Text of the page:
Pathways Academy is an Alabama church school offering our enrolled families a legal covering, educational guidance, a strong support system, and the accountability necessary for promoting a thorough, Christ-centered education. It is our sincere prayer that Pathways Academy will provide an atmosphere in which families will seek God’s glory in all of their endeavors. The Pathways Academy Administrators and Board of Directors firmly believe the responsibility for a child’s education and the direction of his/her mental, emotional, social, spiritual, and physical growth is given by God to the parents of the child. Therefore, we think parent-teachers should be allowed to determine what their child(ren) learn, the best teaching method to fit their child(ren)’s learning styles, and how best to help their child(ren) pursue individual academic goals. As such, we provide the following information to help parents understand the homeschool options under Alabama law.

As of July 1, 2014 there are 3 options to legally homeschool in Alabama.

1. ENROLL IN A CHURCH SCHOOL– Families may enroll their children in a Church School located within the state of Alabama. This is the most popular and easiest option to homeschool legally in Alabama. Depending on which church school covering your family chooses to enroll, this option can allow families the most freedom.

According to Ala. Code § 16-28-1, “A church school includes only schools that offer instruction in grades K-12, or any combination thereof, including preschool, through on-site or home programs, and are operated as a ministry of a local church, group of churches, denomination, and/or association of churches which do not receive any state or federal funding.” Every child attending a church school is exempt from the requirements of this [compulsory attendance] section provided the child complies with the procedure in Ala. Code § 16-28-7 which requires a parent or guardian to file a church school enrollment form and report attendance to the church school in which their child is enrolled according to Ala. Code § 16-28-8.

By Alabama law, church school administrators are required to:
Keep records of attendance for each enrolled student

Notify the local Board of Education when a student withdraws or fails to re-enroll with the church school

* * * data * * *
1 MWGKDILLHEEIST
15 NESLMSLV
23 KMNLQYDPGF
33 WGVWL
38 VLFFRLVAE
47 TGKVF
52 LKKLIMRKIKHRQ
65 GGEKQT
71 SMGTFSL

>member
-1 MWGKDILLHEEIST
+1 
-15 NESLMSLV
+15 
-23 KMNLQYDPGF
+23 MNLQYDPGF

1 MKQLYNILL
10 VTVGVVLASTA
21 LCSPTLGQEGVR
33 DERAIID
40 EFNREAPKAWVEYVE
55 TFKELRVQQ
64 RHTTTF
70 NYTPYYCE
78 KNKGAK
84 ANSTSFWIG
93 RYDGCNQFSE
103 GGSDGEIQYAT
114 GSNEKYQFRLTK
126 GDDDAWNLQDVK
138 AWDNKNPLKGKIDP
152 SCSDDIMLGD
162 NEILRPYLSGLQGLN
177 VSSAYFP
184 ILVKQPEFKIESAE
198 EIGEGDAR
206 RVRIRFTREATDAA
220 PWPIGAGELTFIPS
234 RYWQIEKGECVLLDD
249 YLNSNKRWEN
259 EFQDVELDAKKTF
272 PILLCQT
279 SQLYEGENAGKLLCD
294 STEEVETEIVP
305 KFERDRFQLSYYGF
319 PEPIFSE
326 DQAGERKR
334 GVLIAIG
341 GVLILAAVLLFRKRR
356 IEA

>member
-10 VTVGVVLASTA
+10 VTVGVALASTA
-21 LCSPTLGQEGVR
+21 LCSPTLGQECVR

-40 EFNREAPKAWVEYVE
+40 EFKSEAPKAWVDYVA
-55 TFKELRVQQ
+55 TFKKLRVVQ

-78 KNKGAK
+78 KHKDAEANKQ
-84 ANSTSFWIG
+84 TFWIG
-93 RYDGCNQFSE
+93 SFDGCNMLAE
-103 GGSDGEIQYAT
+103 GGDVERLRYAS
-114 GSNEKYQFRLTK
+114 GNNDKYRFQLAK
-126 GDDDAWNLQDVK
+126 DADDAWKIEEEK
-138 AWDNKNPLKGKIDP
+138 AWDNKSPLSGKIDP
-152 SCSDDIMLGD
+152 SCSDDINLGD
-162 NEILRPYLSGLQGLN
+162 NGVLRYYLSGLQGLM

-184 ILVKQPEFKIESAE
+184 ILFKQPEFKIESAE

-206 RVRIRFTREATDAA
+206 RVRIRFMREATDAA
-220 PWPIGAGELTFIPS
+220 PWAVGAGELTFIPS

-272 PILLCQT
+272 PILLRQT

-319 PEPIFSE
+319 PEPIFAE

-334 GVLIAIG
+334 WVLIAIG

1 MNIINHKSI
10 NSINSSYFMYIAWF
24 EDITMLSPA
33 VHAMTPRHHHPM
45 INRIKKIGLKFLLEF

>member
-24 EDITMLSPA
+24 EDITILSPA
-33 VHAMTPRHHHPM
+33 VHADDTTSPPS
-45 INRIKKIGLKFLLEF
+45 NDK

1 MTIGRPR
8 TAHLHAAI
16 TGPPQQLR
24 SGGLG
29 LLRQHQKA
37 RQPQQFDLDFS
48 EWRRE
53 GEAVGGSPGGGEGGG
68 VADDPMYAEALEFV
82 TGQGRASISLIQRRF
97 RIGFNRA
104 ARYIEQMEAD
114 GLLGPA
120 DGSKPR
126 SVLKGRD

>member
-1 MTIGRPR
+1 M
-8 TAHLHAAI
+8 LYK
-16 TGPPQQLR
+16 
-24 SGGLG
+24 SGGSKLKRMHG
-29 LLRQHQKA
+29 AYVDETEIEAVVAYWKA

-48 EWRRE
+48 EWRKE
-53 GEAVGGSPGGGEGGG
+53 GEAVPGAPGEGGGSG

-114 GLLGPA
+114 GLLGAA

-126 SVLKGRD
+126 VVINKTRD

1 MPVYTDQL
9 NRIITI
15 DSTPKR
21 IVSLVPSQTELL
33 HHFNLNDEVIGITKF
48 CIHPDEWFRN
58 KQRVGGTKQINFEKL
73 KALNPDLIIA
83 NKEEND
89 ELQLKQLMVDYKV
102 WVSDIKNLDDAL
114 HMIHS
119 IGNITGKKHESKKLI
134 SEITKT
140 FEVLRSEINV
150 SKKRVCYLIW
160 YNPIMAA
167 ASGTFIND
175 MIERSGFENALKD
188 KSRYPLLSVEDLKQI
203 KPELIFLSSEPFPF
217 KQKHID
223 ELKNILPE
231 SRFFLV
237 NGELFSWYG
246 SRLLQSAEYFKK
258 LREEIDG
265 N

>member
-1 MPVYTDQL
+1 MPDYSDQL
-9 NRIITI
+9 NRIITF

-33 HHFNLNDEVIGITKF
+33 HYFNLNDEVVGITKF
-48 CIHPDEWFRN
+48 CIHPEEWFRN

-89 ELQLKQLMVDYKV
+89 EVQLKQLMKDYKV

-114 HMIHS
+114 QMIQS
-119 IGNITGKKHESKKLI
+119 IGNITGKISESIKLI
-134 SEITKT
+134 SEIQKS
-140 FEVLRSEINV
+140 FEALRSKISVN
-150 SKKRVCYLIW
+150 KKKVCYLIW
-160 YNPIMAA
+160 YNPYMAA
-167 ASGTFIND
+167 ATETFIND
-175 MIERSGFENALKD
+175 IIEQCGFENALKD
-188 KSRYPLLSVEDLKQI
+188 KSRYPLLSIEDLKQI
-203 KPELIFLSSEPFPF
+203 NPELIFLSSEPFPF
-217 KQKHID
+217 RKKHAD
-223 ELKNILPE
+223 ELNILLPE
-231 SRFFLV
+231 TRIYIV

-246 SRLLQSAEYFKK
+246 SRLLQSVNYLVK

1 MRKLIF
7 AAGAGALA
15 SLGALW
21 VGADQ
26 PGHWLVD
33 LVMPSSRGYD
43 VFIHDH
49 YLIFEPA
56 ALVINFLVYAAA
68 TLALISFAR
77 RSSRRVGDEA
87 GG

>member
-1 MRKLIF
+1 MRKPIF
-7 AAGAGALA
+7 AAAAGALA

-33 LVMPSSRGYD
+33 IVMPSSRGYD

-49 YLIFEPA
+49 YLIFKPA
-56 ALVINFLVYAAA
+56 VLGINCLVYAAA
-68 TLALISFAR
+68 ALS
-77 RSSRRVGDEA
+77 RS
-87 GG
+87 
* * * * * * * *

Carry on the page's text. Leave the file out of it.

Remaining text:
Most Alabama church schools provide many more services and all church cover schools are allowed to set their own requirements for the good of the students enrolled. Please remember that enrolling in a church school IS a legal option under Alabama State Law. The Church School Enrollment form (CSEF) is filed with the local Board of Education in which your family resides. This is the only form that is required by law. The principals, secretary, counselors, teachers, and employees of your previous school are NOT legally entitled to any documentation regarding education in your home. While you should always be respectful to public and private school officials, you are not required to give them any paperwork other than the request for school records.

By law, parents of students enrolled in a church cover school are required to:
Submit a signed and validated enrollment form to their local Board of Education superintendent upon enrollment with a church school. This form must be resubmitted if the family or student moves to a new address. The church school is permitted to do this on your behalf, but the parent/guardian is responsible for making sure the Church School Enrollment Form has been submitted properly.

Parents are required to submit attendance records to the church school administrator.

2. PRIVATE SCHOOL OPTION – Alabama law states that a private school is established, conducted, and supported by a nongovernmental entity or agency offering educational instruction in grades K–12 or any combination thereof, including preschool, through onsite or home programs. A home may be the location where a child receives instruction as a student attending a private school. A parent may establish a private school in the home, or the home may be an extension of an existing private school. Please contact your local Board of Education for proper documentation. Before taking on this task, it is recommended that parents consider the time and energy necessary to establish a private school correctly and balance the roles of administrator, teacher, and parent. Assuming the role of administrator means you will be responsible for keeping accurate records, submitting reports (as required) to your local and state authorities, and fulfilling any requirements of the Alabama State Board of Education. You will be responsible for establishing guidelines for your students, signing and sending out all forms, transcripts and diplomas, and keeping permanent files on record for future requests from colleges and employers. You will need to stay aware of any changes occurring in the homeschool laws as the Alabama State School Superintendent can interpret the private school requirements differently at his/her discretion. Because this is a new option, there is a potential for challenges to be made and responsibility for failing to enroll your child(ren) correctly will fall on the parents, not the State. As such, we recommend families read and review HSLDA’s opinion of the private homeschool law thoroughly before undertaking this option.

3. UNDER INSTRUCTION OF A PRIVATE TUTOR – This option allows parents who are certified teachers or families wishing to hire a state certified teacher to serve as a tutor for their children. Teachers must report to the local Board of Education and provide instruction for at least three hours per day (between the hours of 8am & 4pm) for 140 days per year. Tutors are required to file an education plan with the county superintendent, keep a register of each student’s work including hours completed and attendance, as well as provide reports to the student’s local Board of Education and the Alabama State Board of Education (ALSDE). All requirements must be followed thoroughly according to ALSDE standards for the student to remain in compliance with Alabama law.